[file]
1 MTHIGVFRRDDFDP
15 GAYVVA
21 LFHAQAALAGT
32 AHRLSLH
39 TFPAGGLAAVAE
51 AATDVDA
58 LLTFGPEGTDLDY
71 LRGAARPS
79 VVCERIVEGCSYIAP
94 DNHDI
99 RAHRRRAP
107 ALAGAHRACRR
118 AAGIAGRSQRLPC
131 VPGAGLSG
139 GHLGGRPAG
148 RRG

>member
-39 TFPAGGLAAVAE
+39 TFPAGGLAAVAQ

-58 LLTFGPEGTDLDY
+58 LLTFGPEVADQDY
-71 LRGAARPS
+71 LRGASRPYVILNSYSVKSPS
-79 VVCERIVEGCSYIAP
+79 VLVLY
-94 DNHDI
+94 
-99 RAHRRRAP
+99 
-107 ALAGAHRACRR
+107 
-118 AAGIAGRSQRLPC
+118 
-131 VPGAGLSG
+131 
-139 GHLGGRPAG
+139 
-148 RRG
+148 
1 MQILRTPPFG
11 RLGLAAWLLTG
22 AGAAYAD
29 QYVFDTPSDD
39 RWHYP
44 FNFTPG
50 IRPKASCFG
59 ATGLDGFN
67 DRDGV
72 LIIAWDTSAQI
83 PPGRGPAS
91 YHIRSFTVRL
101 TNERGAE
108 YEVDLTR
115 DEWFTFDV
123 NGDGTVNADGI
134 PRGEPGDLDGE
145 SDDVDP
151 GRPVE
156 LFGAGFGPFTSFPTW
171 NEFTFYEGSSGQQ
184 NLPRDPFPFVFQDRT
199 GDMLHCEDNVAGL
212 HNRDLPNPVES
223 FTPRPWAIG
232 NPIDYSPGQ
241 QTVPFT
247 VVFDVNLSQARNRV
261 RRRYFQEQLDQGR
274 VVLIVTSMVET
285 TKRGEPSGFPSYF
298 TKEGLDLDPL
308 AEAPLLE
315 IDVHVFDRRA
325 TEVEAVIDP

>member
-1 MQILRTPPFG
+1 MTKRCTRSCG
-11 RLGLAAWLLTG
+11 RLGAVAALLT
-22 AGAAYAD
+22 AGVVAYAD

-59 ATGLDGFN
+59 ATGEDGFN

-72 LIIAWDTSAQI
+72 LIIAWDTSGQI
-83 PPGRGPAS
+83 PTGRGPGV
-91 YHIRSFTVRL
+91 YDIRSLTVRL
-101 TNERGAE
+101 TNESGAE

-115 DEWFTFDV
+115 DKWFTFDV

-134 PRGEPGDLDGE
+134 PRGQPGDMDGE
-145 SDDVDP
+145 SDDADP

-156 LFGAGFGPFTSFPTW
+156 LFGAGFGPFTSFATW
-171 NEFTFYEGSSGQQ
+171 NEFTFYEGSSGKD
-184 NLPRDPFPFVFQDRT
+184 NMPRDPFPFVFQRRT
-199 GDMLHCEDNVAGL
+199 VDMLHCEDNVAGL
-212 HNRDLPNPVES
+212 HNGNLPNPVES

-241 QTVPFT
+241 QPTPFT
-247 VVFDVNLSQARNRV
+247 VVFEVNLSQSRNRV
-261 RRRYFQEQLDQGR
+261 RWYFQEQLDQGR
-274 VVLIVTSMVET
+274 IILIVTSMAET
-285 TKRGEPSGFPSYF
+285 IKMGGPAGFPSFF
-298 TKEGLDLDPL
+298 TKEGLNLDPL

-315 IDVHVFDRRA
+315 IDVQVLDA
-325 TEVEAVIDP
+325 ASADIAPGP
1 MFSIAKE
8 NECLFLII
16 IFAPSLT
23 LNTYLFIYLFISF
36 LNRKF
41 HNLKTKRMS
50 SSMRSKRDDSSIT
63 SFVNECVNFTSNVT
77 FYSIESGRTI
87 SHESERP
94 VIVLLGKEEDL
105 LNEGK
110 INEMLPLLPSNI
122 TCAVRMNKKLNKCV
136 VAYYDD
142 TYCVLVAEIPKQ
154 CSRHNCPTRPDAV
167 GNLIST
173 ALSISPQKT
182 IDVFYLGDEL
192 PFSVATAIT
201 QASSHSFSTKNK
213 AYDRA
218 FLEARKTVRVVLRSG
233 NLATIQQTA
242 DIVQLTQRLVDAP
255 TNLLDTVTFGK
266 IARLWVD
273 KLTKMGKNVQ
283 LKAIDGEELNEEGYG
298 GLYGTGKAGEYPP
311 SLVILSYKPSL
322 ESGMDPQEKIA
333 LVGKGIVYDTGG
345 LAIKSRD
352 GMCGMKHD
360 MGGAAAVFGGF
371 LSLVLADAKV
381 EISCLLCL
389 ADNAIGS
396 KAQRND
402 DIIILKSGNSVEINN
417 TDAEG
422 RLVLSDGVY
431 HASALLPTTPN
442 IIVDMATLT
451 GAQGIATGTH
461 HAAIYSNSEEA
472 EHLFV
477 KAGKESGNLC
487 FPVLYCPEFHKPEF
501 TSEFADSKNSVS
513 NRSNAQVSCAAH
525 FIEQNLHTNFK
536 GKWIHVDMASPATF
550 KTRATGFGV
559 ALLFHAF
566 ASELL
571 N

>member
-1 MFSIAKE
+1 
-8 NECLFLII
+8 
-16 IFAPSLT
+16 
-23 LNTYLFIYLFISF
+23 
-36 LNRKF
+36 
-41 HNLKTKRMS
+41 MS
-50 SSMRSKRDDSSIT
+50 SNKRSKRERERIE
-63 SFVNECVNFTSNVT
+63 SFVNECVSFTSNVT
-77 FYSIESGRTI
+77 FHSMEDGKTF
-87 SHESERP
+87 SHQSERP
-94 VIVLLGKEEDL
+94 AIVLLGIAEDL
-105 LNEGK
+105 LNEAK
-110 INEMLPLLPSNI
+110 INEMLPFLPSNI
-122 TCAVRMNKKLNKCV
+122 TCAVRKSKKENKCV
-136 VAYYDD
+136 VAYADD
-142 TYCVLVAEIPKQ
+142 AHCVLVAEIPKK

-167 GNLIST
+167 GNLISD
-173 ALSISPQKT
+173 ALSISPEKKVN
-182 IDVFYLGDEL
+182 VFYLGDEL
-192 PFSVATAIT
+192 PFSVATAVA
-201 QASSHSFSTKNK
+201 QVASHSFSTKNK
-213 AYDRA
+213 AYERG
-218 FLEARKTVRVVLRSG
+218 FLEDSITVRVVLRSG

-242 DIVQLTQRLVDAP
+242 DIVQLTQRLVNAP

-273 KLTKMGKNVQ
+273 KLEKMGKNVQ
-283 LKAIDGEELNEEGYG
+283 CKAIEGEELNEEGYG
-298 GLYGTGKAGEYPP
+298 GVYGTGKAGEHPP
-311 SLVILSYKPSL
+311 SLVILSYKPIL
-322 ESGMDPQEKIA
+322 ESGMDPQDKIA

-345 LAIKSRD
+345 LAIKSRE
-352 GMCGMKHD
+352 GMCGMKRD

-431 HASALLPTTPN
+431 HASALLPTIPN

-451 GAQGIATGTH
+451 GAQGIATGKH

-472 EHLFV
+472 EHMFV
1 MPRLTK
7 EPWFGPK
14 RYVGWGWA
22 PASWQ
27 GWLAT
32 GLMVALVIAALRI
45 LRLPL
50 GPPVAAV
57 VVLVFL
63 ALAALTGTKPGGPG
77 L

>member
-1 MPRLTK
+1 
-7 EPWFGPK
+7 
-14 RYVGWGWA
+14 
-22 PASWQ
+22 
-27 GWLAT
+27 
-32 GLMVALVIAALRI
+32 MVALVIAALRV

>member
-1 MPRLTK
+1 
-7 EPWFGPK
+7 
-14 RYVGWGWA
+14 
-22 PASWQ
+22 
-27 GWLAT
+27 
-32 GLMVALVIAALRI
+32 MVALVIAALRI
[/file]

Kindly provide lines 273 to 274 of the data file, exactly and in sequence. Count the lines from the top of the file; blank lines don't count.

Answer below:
+27 
-32 GLMVALVIAALRI